You have an analytic function that you need to integrate numerically.
Use the trapezoidal rule of numerical integration.
As discussed in the introduction to this chapter, there exists a multitude of numerical integration formulas and rules to choose from. Your choice depends on several factors including, but not limited to, desired accuracy and ease of implementation. For the purposes of this example, I want to use one of the easiest to implement numerical integration rules, namely the trapezoidal rule. This rule exemplifies the main steps in setting up numerical integration in a spreadsheet without clouding the issue with more complicated mathematics.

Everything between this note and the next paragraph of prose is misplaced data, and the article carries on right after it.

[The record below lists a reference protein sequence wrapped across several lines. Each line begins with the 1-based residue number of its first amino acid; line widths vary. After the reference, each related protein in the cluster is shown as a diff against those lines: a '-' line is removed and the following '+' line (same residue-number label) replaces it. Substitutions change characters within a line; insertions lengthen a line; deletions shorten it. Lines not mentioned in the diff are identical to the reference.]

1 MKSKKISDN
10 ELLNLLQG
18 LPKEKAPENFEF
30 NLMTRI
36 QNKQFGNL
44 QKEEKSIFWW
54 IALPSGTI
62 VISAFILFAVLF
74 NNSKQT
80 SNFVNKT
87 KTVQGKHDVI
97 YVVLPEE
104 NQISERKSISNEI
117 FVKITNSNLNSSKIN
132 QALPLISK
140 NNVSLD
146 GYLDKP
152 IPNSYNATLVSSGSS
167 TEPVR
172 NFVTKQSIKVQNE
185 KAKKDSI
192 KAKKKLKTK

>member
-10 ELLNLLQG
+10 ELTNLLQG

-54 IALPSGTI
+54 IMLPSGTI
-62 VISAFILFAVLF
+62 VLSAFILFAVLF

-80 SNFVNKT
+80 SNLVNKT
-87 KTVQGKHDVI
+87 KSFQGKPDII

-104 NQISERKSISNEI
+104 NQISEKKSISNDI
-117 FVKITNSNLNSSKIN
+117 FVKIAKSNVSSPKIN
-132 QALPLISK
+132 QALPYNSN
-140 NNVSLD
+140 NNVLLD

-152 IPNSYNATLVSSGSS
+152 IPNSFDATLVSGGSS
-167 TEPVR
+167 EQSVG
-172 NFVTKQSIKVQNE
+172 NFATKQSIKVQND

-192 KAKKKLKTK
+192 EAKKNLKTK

In this example, I'll consider the integration of a given analytic function of the form:
where the analytic form of f(x) is known. Even though you know f(x), you may not be able to integrate it analytically, and this is one reason why you would resort to numerical integration.
The trapezoidal rule is well documented in virtually every calculus, engineering analysis, or numerical methods book I've ever read. Basically, this technique approximates the function under consideration with a sequence of linear curves. The general formula (also called extended or composite formula) for the trapezoidal rule is:
Here, s is the distance along the x-axis between samples. This formula ...